Not a day after moving in together, Maggie and Jon both come down with the worst flu in years. Now, trapped at home together, forced to share every living, breathing, suffering moment of misery, their week becomes the ultimate test of their relationship.
Can their love survive the cold?
Maggie and Jon couldn’t be more in love. That’s why they’re moving in together.
Unfortunately, before they can even finish unpacking, they’re both walloped with the worst flu in decades – the infamous racoon flu. Now they’re trapped at home, forced to spend every living, breathing, suffering moment together.
The sneezing, the sweating, the coughing and the puking, the fever and the flaming shits – they’re all nothing compared to the unpleasant differences the two discover about one another. Maggie is cautious and private; Jon is open and expressive. Maggie believes in medicine and bedrest; Jon believes in herbal remedies and hugs. Maggie feels suffocated and railroaded;
Jon feels shut-out and rejected. And as sick as they both feel, empathy and understanding
don’t come easy.
Soon, fears of intimacy and vulnerability rooted in Maggie’s childhood leave her feeling trapped and cornered by the man she loves. Oblivious to her deepening discomfort, Jon happily persists in preparing for a big, silly housewarming celebration, an event that Maggie never wanted in the first place. As the wretched week drags on, temperatures rise and hostilities mount – until the couple descends into all-out war. Sledgehammers and fists fly, jobs and lunches are lost, and the flu proves to be the ultimate test of their relationship.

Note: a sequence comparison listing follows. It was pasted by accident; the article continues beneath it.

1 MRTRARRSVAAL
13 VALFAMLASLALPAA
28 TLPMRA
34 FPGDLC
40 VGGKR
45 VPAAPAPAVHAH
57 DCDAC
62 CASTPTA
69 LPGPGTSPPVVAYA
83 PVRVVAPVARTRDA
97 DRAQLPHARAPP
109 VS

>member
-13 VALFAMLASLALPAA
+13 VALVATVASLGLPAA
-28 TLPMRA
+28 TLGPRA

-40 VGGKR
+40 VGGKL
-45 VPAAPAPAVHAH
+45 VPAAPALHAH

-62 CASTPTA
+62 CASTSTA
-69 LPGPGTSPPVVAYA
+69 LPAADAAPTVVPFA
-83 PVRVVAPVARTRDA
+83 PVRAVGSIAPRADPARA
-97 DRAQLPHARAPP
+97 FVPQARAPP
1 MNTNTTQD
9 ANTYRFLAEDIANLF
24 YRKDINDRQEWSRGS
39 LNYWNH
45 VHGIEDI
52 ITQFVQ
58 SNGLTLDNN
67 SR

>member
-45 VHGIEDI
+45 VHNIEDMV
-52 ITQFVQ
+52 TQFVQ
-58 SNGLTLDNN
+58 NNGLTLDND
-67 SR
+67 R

Jon is played by Don’t Trust the B—- in Apartment 23‘s Michael Blaiklock. Maggie is played by Madeline Walter who you’ve seen in countless Funny or Die and Upright Citizen’s Brigade videos, as well as on shows like Weeds and Children’s Hospital. The script was written by J. Wilder Konschak and was inspired by a real flu and a real girlfriend (who’s now his wife). It’s a personal confession about dealing with the worst parts of your favorite person. The film was co-directed by Stirling McLaughlin and J. Wilder Konschak.
Cold War was shot during the winter of 2015 in the Chicagoland area.
by Stirling McLaughlin and J Wilder Konschak
When you first move in with someone new, it can be stressful. You’re testing whether your relationship still works in close-up. And caring for someone who’s sick? That’s another test. And having someone care for you when you’re sick? That’s yet another. They’re all scary escalations of intimacy.
We don’t believe there’s a LESS romantic form of intimacy than cleaning out someone’s puke bucket – and we don’t believe there’s a more undeniable form of it either. Being kept up all night
by some coughing mope who stinks of vapor rub? How much closer can you get? Getting sick with your loved one is one of life’s most humiliating and humanizing forms of romance, and that’s why it’s perfect for a fresh romantic comedy.
At its core, that’s what this movie is about: intimacy. It’s a perfect storm of intimacy-intensifying catastrophes. These two start living together. She’s sick, taking care of him. He’s sick, taking care of her. And now they have to fight it out: just how intimate are they going to let things get? Just how close is too close? And this story isn’t just about softer, sweeter side of that closeness, either — but also the fear of getting too close, and the fear of scaring the other person away.
Visually, we ride the flu along with our lead character, going from warm, bright, familiar romantic comedy tropes, to a more ragged, hand-made, and unconventional style, one that boldly leaves
in the brush-strokes and the bumps. To support that, we’ve chosen performers with extensive improvisational comedy experience on the UCB stage, helping us to provide naturalistic, human-scale performances – not only because it’s appropriate for a movie about human flaws and closeness to show human flaws and closeness, but because this kind of playful, sometimes surreal comedy works best when grounded in familiar human behavior.
In the end, this is an anti-romantic comedy with a hidden romantic heart, utilizing elements of magical realism, aimed at an audience who seeks out smart and original comedy with a unique tone and idiosyncratic voice. Maybe, if we’ve done it right, we hope it can become the next big sick day tradition: chicken soup, PJs, and Cold War.